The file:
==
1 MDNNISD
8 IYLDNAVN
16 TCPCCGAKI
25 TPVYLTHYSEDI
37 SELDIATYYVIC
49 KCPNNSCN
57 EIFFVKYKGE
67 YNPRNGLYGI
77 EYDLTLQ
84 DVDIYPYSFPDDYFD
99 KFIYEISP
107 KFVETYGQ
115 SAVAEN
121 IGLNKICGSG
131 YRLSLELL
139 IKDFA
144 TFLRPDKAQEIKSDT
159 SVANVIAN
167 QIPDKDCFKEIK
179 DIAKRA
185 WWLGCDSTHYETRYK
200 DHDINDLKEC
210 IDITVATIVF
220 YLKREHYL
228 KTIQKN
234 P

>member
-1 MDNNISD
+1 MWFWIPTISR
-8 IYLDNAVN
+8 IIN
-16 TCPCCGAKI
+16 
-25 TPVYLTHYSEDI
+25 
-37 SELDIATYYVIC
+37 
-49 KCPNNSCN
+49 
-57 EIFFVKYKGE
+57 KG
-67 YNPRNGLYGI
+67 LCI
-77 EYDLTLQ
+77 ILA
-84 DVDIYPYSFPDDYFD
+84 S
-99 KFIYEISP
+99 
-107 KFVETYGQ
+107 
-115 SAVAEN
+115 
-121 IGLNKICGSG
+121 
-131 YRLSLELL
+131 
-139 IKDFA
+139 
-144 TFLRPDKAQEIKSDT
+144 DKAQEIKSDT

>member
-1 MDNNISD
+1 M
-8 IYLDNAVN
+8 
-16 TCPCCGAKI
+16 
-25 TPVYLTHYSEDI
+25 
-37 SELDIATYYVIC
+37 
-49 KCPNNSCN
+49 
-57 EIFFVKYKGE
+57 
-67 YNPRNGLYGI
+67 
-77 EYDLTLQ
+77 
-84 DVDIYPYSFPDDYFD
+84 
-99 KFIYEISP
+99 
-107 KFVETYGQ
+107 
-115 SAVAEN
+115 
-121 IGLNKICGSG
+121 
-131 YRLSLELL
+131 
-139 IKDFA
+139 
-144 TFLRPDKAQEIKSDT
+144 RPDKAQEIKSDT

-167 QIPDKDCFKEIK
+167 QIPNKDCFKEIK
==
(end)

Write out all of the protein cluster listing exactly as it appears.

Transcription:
1 MDNNISD
8 IYLDNAVN
16 TCPCCGAKI
25 TPVYLTHYSEDI
37 SELDIATYYVIC
49 KCPNNSCN
57 EIFFVKYKGE
67 YNPRNGLYGI
77 EYDLTLQ
84 DVDIYPYSFPDDYFD
99 KFIYEISP
107 KFVETYGQ
115 SAVAEN
121 IGLNKICGSG
131 YRLSLELL
139 IKDFA
144 TFLRPDKAQEIKSDT
159 SVANVIAN
167 QIPDKDCFKEIK
179 DIAKRA
185 WWLGCDSTHYETRYK
200 DHDINDLKEC
210 IDITVATIVF
220 YLKREHYL
228 KTIQKN
234 P

>member
-1 MDNNISD
+1 MWFWIPTISR
-8 IYLDNAVN
+8 IIN
-16 TCPCCGAKI
+16 
-25 TPVYLTHYSEDI
+25 
-37 SELDIATYYVIC
+37 
-49 KCPNNSCN
+49 
-57 EIFFVKYKGE
+57 KG
-67 YNPRNGLYGI
+67 LCI
-77 EYDLTLQ
+77 ILA
-84 DVDIYPYSFPDDYFD
+84 S
-99 KFIYEISP
+99 
-107 KFVETYGQ
+107 
-115 SAVAEN
+115 
-121 IGLNKICGSG
+121 
-131 YRLSLELL
+131 
-139 IKDFA
+139 
-144 TFLRPDKAQEIKSDT
+144 DKAQEIKSDT

>member
-1 MDNNISD
+1 M
-8 IYLDNAVN
+8 
-16 TCPCCGAKI
+16 
-25 TPVYLTHYSEDI
+25 
-37 SELDIATYYVIC
+37 
-49 KCPNNSCN
+49 
-57 EIFFVKYKGE
+57 
-67 YNPRNGLYGI
+67 
-77 EYDLTLQ
+77 
-84 DVDIYPYSFPDDYFD
+84 
-99 KFIYEISP
+99 
-107 KFVETYGQ
+107 
-115 SAVAEN
+115 
-121 IGLNKICGSG
+121 
-131 YRLSLELL
+131 
-139 IKDFA
+139 
-144 TFLRPDKAQEIKSDT
+144 RPDKAQEIKSDT

-167 QIPDKDCFKEIK
+167 QIPNKDCFKEIK